Notice that this second death is the casting of both BODY and SOUL into the Lake of Fire (Matt. 10:28). The Bible teaches TWO hells – one below the earth which is temporary (Matt. 12:40; Acts 2:27, 31) and the other above the earth which is everlasting – the Lake of Fire which was prepared for the devil and His angels (Matt. 25:41). Hell itself will be cast into the Lake of Fire (Rev. 20:14) along with those who will perish after the Last Judgment.
The final death results in the casting into the Lake of Fire of all the “rubbish of the universe” – Satan and his unholy angels, death, hell, sin, and sadly, all who died without repenting of their sins and rejected Christ as Lord & Saviour!
Conclusion: The Lake of Fire in its final state will be thick darkness (Jude 13), unquenchable fire, torment, suffering, plus worms (Mark 9:44-48). Friend, life is short, death is sure, sin is a curse but Christ is the hope and cure (John 11:25). Do you have 100% assurance of salvation in Christ?
Death As “Sleep”
The Bible compares death to sleep more than fifty times. After death we are asleep, we are unconscious; we are not aware of the passing of time or of what is going on around us. That is what death is like as well. The Bible says, “for the living know that they will die; but the dead know nothing… their love, their hatred, and their envy have now perished” (Ecclesiastes 9:5, NKJV, see also Psalm 146:4; 115:17).
It makes sense that after Lazarus was raised from the dead, he doesn’t share what he saw or experienced. He didn’t have anything to tell, except that once he was dead, and now he is alive! He didn’t experience hell or heaven. He was simply “sleeping” in his tomb. Peter on the Day of Pentecost said the same of King David. “Men and brethren, let me speak freely to you of the patriarch David, that he is both dead and buried, and his tomb is with us to this day…For David did not ascend into the heavens…”(Acts 2:29, 34).
What Christians Believe About The “SOUL”?
Many Christians think of the soul as an immortal entity within us that goes on living after death. What does the Bible say? Describing the creation of human beings in the beginning, the Bible says, “And the LORD God formed man of the dust of the ground, and breathed into his nostrils the breath of life; and man became a living soul” (Genesis 2:7, KJV). Other Bible translations say, “. . . and man became a living being” (NKJV; NIV). God did not put a soul into man.
He formed the body from the dust of the ground, and then He breathed His life-giving spirit into the lifeless body—and the result was a soul or a living being. When a person dies, the reverse takes place. The breath of life departs from the body, and the soul no longer exists. That’s what the Bible says. “The dust returns to the ground it came from, and the spirit returns to God who gave it” (Ecclesiastes 12:7, NIV). At the resurrection, God reunites the body and His life-giving spirit—and the person lives again.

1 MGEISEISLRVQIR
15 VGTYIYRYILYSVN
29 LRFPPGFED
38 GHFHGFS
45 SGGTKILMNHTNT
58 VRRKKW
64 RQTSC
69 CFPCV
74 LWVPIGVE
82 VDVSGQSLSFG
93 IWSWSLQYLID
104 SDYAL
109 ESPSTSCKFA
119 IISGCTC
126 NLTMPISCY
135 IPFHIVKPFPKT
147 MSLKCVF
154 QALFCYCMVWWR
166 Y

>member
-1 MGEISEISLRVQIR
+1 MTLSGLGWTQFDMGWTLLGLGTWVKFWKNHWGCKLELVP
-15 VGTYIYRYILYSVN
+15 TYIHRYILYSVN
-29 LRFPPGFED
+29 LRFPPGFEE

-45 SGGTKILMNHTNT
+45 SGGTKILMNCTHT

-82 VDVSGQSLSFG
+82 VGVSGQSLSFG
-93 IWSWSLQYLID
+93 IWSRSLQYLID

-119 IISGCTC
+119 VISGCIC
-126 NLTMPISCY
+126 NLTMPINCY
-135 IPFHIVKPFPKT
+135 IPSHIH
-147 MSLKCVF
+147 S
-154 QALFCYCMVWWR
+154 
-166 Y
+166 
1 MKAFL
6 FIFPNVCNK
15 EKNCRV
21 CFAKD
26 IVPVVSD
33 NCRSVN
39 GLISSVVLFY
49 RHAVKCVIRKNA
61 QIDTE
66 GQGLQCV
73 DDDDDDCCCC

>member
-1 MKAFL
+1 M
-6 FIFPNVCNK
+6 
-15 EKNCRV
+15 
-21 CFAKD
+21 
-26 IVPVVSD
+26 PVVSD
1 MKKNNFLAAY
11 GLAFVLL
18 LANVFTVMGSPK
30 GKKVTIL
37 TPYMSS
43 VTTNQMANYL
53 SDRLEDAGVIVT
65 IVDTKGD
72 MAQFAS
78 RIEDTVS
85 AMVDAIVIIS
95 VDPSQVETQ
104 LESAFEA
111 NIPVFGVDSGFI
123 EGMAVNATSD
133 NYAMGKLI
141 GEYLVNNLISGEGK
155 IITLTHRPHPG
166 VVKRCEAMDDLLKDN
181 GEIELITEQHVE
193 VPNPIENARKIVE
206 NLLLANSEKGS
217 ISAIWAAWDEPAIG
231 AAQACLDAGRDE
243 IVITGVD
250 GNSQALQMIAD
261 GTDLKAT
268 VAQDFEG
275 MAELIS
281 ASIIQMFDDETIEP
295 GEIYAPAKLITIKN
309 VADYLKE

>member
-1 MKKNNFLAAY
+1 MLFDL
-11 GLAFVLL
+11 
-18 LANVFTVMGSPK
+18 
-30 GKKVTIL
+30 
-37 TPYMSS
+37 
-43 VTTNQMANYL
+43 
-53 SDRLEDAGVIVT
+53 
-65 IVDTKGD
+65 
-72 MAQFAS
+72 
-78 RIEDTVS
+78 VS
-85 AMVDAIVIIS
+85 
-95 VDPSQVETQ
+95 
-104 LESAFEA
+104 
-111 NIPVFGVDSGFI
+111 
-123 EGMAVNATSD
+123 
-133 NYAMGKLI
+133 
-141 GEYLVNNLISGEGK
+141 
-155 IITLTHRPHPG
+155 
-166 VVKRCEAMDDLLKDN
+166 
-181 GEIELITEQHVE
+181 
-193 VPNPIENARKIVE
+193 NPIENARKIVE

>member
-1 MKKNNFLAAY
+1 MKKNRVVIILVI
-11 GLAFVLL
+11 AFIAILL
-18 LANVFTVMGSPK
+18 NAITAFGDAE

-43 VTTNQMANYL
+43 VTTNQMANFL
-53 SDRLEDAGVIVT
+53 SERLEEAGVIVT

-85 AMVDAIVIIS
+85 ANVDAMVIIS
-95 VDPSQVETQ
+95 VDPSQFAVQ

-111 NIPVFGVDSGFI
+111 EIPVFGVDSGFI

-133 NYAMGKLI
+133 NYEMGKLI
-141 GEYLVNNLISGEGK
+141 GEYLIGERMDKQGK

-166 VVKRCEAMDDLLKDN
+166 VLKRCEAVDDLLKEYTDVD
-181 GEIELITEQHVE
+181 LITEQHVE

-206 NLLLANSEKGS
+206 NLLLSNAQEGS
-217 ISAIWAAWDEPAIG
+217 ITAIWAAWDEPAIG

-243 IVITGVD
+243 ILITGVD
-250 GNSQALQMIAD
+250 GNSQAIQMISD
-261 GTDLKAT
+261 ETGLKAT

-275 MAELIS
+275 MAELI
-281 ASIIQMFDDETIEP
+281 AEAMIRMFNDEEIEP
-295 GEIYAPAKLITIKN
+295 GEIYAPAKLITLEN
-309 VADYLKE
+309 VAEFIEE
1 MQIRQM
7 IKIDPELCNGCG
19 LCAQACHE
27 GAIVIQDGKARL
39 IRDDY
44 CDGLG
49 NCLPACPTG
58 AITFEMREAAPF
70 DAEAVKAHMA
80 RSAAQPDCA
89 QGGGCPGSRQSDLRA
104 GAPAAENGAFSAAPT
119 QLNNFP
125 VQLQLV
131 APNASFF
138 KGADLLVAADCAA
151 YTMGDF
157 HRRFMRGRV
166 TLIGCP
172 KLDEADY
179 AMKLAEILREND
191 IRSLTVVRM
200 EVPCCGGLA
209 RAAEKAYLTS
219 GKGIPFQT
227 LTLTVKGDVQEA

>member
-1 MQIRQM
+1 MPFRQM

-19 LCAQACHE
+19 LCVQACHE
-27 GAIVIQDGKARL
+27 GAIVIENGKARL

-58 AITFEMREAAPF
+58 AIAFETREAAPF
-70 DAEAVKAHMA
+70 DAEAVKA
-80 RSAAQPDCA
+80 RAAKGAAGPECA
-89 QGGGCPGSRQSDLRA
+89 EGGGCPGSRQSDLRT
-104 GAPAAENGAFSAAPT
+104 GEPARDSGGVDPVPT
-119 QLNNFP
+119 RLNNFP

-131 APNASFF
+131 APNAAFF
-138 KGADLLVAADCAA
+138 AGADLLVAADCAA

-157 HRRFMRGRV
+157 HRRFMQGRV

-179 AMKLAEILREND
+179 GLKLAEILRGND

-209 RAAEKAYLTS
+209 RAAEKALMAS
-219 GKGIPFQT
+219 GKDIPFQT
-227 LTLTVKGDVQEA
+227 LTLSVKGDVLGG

If souls existed as separate entities that lived on after we died, that would mean we have immortality. However, the Bible says human beings do not have immortality. Only God is immortal (see 1 Timothy 6:15, 16). Paul says that the righteous “seek for glory, honor, and immortality” (Romans 2:7). If we had immortal souls, why would the righteous seek after something they already have?
May be simply defined as the termination of life. It is represented under a variety of aspects in Scripture:
- “The dust shall return to the earth as it was” (Eccl 12:7).
- “Thou takest away their breath, they die” (Psalms 104:29).
- It is the dissolution of “our earthly house of this tabernacle” (2Corinthians 5:1); the “putting off this tabernacle” (2 Peter 1:132 Peter 1:14).
- Being “unclothed” (2 Corinthians 5:3 2 Corinthians 5:4).
- “Falling on sleep” (Psalms 76:5 ; Jeremiah 51:39 ; Acts 13:36 ; 2 Pet 3:9)
- “I go whence I shall not return” (Job 10:21); “Make me to know mine end” (Psalms 39:4); “to depart” (Phil 1:23).
The grave is represented as “the gates of death” (Job 38:17 ; Psalms 9:13 ; 107:18). The gloomy silence of the grave is spoken of under the figure of the “shadow of death” (Jeremiah 2:6 ).
Death is the effect of sin (Hebrews 2:14), and not a “debt of nature.” It is but once (9:27), universal (Genesis 3:19), necessary (Luke 2:28-30). Jesus has by his own death taken away its sting for all his followers (1 Corinthians 15:55-57).
There is a spiritual death in trespasses and sins, i.e., the death of the soul under the power of sin ( Romans 8:6 ; Ephesians 2:1Ephesians 2:3 ; Colossians 2:13 ).
The “second death” (Revelation 2:11) is the everlasting perdition of the wicked (Revelation 21:8), and “second” in respect to natural or temporal death.